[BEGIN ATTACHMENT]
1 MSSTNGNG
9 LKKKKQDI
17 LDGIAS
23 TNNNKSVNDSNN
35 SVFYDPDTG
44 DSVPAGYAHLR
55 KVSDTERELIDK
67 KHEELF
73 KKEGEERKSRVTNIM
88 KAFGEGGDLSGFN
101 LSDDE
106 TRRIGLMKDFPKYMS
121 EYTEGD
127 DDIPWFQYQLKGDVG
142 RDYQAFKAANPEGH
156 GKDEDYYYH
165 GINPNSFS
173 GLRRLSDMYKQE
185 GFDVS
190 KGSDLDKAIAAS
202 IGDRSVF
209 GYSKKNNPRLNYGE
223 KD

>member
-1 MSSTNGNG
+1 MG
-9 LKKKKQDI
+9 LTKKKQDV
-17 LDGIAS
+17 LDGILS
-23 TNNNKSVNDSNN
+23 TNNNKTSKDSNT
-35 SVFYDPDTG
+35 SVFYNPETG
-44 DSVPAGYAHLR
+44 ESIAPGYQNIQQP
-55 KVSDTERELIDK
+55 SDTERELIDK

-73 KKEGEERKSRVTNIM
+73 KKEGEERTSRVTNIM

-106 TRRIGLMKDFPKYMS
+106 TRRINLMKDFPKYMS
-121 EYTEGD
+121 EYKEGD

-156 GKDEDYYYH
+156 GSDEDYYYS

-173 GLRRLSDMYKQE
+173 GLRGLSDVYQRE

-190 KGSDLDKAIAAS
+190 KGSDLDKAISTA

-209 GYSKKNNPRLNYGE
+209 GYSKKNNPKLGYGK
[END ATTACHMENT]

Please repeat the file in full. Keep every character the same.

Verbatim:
1 MSSTNGNG
9 LKKKKQDI
17 LDGIAS
23 TNNNKSVNDSNN
35 SVFYDPDTG
44 DSVPAGYAHLR
55 KVSDTERELIDK
67 KHEELF
73 KKEGEERKSRVTNIM
88 KAFGEGGDLSGFN
101 LSDDE
106 TRRIGLMKDFPKYMS
121 EYTEGD
127 DDIPWFQYQLKGDVG
142 RDYQAFKAANPEGH
156 GKDEDYYYH
165 GINPNSFS
173 GLRRLSDMYKQE
185 GFDVS
190 KGSDLDKAIAAS
202 IGDRSVF
209 GYSKKNNPRLNYGE
223 KD

>member
-1 MSSTNGNG
+1 MG
-9 LKKKKQDI
+9 LTKKKQDV
-17 LDGIAS
+17 LDGILS
-23 TNNNKSVNDSNN
+23 TNNNKTSKDSNT
-35 SVFYDPDTG
+35 SVFYNPETG
-44 DSVPAGYAHLR
+44 ESIAPGYQNIQQP
-55 KVSDTERELIDK
+55 SDTERELIDK

-73 KKEGEERKSRVTNIM
+73 KKEGEERTSRVTNIM

-106 TRRIGLMKDFPKYMS
+106 TRRINLMKDFPKYMS
-121 EYTEGD
+121 EYKEGD

-156 GKDEDYYYH
+156 GSDEDYYYS

-173 GLRRLSDMYKQE
+173 GLRGLSDVYQRE

-190 KGSDLDKAIAAS
+190 KGSDLDKAISTA

-209 GYSKKNNPRLNYGE
+209 GYSKKNNPKLGYGK